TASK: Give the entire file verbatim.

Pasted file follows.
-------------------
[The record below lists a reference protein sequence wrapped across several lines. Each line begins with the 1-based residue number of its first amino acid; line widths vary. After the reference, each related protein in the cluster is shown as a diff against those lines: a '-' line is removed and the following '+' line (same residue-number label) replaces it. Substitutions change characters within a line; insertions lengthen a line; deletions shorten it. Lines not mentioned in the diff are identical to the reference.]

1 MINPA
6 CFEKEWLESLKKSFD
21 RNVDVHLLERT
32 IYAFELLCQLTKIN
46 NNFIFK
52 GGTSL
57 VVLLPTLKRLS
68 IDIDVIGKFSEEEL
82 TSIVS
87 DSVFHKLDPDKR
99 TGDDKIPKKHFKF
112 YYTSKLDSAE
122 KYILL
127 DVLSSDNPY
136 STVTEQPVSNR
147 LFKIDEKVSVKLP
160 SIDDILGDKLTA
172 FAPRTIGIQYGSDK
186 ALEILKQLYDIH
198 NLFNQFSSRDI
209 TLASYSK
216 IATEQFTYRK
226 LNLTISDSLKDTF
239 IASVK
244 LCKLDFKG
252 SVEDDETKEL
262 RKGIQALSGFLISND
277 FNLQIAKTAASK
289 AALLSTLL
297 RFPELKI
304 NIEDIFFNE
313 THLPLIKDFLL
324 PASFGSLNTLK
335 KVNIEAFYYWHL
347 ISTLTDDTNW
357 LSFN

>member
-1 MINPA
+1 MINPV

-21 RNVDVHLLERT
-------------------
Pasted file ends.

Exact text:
[The record below lists a reference protein sequence wrapped across several lines. Each line begins with the 1-based residue number of its first amino acid; line widths vary. After the reference, each related protein in the cluster is shown as a diff against those lines: a '-' line is removed and the following '+' line (same residue-number label) replaces it. Substitutions change characters within a line; insertions lengthen a line; deletions shorten it. Lines not mentioned in the diff are identical to the reference.]

1 MINPA
6 CFEKEWLESLKKSFD
21 RNVDVHLLERT
32 IYAFELLCQLTKIN
46 NNFIFK
52 GGTSL
57 VVLLPTLKRLS
68 IDIDVIGKFSEEEL
82 TSIVS
87 DSVFHKLDPDKR
99 TGDDKIPKKHFKF
112 YYTSKLDSAE
122 KYILL
127 DVLSSDNPY
136 STVTEQPVSNR
147 LFKIDEKVSVKLP
160 SIDDILGDKLTA
172 FAPRTIGIQYGSDK
186 ALEILKQLYDIH
198 NLFNQFSSRDI
209 TLASYSK
216 IATEQFTYRK
226 LNLTISDSLKDTF
239 IASVK
244 LCKLDFKG
252 SVEDDETKEL
262 RKGIQALSGFLISND
277 FNLQIAKTAASK
289 AALLSTLL
297 RFPELKI
304 NIEDIFFNE
313 THLPLIKDFLL
324 PASFGSLNTLK
335 KVNIEAFYYWHL
347 ISTLTDDTNW
357 LSFN

>member
-1 MINPA
+1 MINPV

-21 RNVDVHLLERT